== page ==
(2-6 weeks; this technique also works in wells)

The red precipitates of iron made by Gallionella ferruginea also coat wellheads such as this one at Muddy Creek, Md.


Two microscope slides, magic marker or diamond scribe, wire, fishing line or rubber bands, pencils or bamboo skewers, something to put slides in (slide box, centrifuge tube, slide mailer), flagging for trees.

Microscope slides left in red flocs (bottom) and near black-coated rocks (top) become colonized by the iron- and manganese-precipitating bacteria.


1. Take two microscope slides to make a slide set; mark date or place code on both of them (or else write collecting date and place code in your field notebook).

2. Put the two microscope slides back-to-back with dates on the inside surfaces.

3. Tie wire or string around them as if you were wrapping a package.

4. Find a place in a creek where rocks are coated black. The black is usually manganese. (The best place to look is in the shallow part of the stream where the water flows swiftly; these areas are called riffles.)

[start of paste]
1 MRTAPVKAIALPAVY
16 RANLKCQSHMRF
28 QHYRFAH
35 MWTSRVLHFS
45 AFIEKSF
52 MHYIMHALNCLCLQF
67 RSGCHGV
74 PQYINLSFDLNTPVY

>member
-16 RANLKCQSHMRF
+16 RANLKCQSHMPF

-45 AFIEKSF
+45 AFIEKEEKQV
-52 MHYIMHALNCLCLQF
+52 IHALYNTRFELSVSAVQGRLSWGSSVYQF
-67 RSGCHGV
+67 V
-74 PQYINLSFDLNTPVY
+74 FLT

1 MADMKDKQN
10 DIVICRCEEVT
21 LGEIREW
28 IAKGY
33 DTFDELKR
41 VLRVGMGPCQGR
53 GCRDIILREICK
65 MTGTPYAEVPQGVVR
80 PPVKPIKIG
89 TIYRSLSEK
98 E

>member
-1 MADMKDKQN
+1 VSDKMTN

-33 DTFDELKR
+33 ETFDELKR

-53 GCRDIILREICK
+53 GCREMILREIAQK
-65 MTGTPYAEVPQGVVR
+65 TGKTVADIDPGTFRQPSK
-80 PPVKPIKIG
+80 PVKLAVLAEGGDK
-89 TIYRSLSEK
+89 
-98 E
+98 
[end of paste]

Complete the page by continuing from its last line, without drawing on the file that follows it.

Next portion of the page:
5. Tie loose end of wire around tree roots (best), pencils, or bamboo skewers (skewers are less likely to be noticed and disturbed), and leave the slides there in the creek.

6. Tie flagging to a nearby tree so you can find your samples again (tie loosely so as not to hurt the tree).

7. Come back 2-6 weeks later and retrieve your slides. (Remember to take the flagging away when you are done.) In wells, make sure you leave the slides in the zone of oxidation.

Rocks in riffles coated with black manganese oxide, Cosca Regional Park, Md. The bacteria precipitating the manganese are Leptothrix discophora.

Collecting Hint


"Viewing Techniques through a Microscope"

Contact: Norrie Robbins
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